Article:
Umphrey’s Night One: Waful vs. The Sun

This past weekend, my friend Chris and I jumped in the car to join our favorite band,Umphrey’s McGee, for an extra long weekend of rocking. For four straight nights in four different cities, our faces were melted with new and old friends alike. From the Adirondacks to the Atlantic, the Chi-town sextet kept the improg party raging all weekend.

Thursday night, lighting guru Jefferson Waful duked it out with the sun setting in the Adirondacks behind Lake Champlain, and UM rocked Burlington’s Maritime Festival

There was no gurgling to open the string of shows—Umphrey’s started the set with a tight version of “Conduit” at 6:32 p.m. sharp. Having shown up a minute late, we joined the mass of fans rushing to the outdoor waterfront concert grounds. Before fully settling in, UM wrapped up “Conduit” and the deliberate and unmistakable opening notes to “Ocean Billy” rang out across the lake. Guitarist Jake Cinninger bared his mean face and started warming up. “Ocean Billy” transformed into a “Day Nurse” sandwich. The dirty “Nurse” in the middle inspired the first big dance party of the night. With plenty of open space in the park, friends shimmied all over the concert field, driven by thudding percussion and whaling guitars.

Between the epic vocal conclusion to “Ocean Billy,” and the sharp live debut of “No Diablo’s” album choruses, keyboardist Joel Cummins joked “for once, we get the beautiful view.” The sun rippled off the lake, sinking toward the distant Adironacks for the night. Cummins—known for his unsuccessful Goldside” presidential run in 2012—was full of jokes in Burlington. Later in the show, he had to remind one eager fan curled in a tent, “This isn’t that type of festival, man, we can only play til 9:45!”

Jokin’ Joel Cummins.

The first mega-UMPHlosion of the weekend occurred during “Hurt Bird Bath”. A few minutes into the jam, Bayliss started shredding hard and Cinninger took up the challenge; the two guitarists stood stage-left, dueling it out with their axes. Kris Myers kicked the double bass into gear and Ryan Stasik set up front and center, foot perched on amp, sending out reverberating bass waves. Cummins and Andy Farag still rocked their dark black shades, looking and sounding as cool as ever through the heavy jam.

After a twangy “Mail Package,” Umphrey’s transitioned from face-melting to heart-melting mode during a beautiful rendition of “August”. The euphoric jam induced contagious smiles and had many shaking their heads and looking to the colorful summer skies in awe. The set wrapped up with a sing along of The Beatles’ “I Want You (She’s So Heavy)” which left myself and plenty of other concert-goers with pleasantly wowed, deer-in-the-headlights looks. We staggered to the lakefront to reciprocate joy, recuperate from melting, and skip rocks towards the waning sun.

The second set started with the title track from Umphrey’s recently released eighth studio album, Similar Skin. Knowing looks shot through the crowd as the opening drum solo revealed the new hit. Like “No Diablo” earlier, “Similar Skin” stayed pretty true to the album version. Being the expert crowd-readers that they are, Umphrey’s transitioned into a heavily metallic “Go To Hell” as children laughed and kicked soccer balls, and retired couples nodded along from their lawn chairs.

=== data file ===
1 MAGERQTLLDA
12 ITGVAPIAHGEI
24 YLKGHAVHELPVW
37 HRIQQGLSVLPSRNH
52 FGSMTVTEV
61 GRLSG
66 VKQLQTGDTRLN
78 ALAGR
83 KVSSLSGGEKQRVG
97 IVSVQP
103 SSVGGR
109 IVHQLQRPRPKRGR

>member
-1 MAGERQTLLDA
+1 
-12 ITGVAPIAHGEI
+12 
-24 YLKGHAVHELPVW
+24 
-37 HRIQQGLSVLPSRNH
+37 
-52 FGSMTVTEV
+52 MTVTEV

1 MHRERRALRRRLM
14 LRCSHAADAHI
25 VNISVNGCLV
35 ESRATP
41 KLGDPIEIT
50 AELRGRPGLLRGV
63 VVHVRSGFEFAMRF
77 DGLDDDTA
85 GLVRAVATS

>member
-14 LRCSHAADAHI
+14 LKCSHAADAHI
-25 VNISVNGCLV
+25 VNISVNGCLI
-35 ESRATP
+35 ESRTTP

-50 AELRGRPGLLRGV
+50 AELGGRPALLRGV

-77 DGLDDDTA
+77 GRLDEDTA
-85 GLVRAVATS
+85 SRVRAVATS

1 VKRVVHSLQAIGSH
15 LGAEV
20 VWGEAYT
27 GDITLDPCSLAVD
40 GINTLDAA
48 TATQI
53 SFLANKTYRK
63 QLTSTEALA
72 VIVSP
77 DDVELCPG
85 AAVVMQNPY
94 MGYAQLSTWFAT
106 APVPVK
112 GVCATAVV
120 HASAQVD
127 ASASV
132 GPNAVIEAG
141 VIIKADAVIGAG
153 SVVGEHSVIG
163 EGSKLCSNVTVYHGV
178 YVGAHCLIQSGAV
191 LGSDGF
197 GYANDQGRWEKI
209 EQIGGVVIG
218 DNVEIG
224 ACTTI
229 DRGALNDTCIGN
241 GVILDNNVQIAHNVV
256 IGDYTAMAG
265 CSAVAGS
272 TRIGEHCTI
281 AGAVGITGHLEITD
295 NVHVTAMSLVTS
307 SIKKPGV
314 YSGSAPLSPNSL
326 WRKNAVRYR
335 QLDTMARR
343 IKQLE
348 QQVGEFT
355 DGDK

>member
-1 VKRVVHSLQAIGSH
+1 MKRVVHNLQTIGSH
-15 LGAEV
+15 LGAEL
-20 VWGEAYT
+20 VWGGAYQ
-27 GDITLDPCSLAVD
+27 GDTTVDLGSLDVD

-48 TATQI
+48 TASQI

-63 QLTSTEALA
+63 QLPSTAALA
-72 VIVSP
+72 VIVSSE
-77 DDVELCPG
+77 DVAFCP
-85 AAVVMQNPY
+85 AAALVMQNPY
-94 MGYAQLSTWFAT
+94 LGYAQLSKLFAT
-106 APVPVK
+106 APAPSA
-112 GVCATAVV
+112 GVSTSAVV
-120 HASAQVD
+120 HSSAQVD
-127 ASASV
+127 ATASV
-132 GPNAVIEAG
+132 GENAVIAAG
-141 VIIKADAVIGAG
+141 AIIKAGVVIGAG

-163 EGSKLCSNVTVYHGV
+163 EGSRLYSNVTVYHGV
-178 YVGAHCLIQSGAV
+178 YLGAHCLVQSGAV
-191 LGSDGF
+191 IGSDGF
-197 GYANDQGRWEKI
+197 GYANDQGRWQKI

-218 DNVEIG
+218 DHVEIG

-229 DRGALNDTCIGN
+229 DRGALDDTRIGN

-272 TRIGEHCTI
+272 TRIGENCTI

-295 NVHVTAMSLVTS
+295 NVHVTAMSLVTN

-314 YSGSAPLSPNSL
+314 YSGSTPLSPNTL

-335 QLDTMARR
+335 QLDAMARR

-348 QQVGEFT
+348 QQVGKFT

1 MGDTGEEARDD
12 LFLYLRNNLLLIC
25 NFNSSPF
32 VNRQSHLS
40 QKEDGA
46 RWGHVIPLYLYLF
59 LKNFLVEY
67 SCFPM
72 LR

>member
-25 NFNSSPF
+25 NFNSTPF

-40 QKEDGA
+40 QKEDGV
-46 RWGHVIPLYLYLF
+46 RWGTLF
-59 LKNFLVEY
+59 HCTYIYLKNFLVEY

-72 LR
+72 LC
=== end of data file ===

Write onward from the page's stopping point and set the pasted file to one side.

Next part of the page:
Cinninger and Stasik jam in foreground with Myers on drums.

The sun had finally tucked behind the mountains during the set break, and, with the twilight hour at hand, the seventh member of the band could finally play too. As the sky darkened and Waful’s rig lightened, “The Bottom Half” provided the funk. Stasik peered out into the magnificent atmosphere, singing into an invisible mic.  Conical yellows and prism blue lights spun and twisted around him and the rest of the band.  Pinks and greens and oranges melded together, transitioning and moving with the flow of the music.

“Resolution” was another sing along (when terrifying monstrous noises weren’t wafting from Cinninger’s area supplemented by quickly flashing red lights) and Bayliss reminded “it’s 11:42 all day” as the crowd swayed to “No Comment”. The second sandwich of the night was “Plunger > Drums > Great American > Plunger”. Farag sparked the killer drum solo and Myers escalated it to a slamming duet. Someone must have let Stasik into the maple syrup, however, as he got a little antsy in his pantsy; he snuck back to Farag’s chimes and his overzealousness reminded us why Andy should be the only one allowed to chime in. They managed to pull it back together, playing the Elizabeth Reed’esque “Great American” during which the light show turned into a spinning snowstorm of whitish lights.  The long jam came full circle, closing with “Plunger’s” vocals.

Farag ignites drum solo as Bayliss plays guitar.

A creepy, crawly, spacy version of “Dump City” closed out the second set and ignited a brief “We Want the Umph!” chant. It didn’t take long for the band to re-emerge for a cover of Led Zeppelin’s “Kashmir”. Everyone was elated to hear the familiar jam. What many may not have noticed, however, is that the concluding vocals to the evening came from Kris Myers perched back behind his drum kit. The raw emotion and power in his voice left me shaking my head in wonderment as the set concluded.

With that, the first leg of the run was complete. We had raged, and it was time to rest and then repeat.

In the end, Waful crushed the sun.

Set 1: Conduit, Ocean Billy > Day Nurse > Ocean Billy, No Diablo, Hurt Bird Bath, Mail Package, August, I Want You (She’s So Heavy)

Set 2: Similar Skin, Go To Hell, The Bottom Half, Resolution > No Comment > Plunger > Drums > Great American > Plunger, Dump City

Encore: Kashmir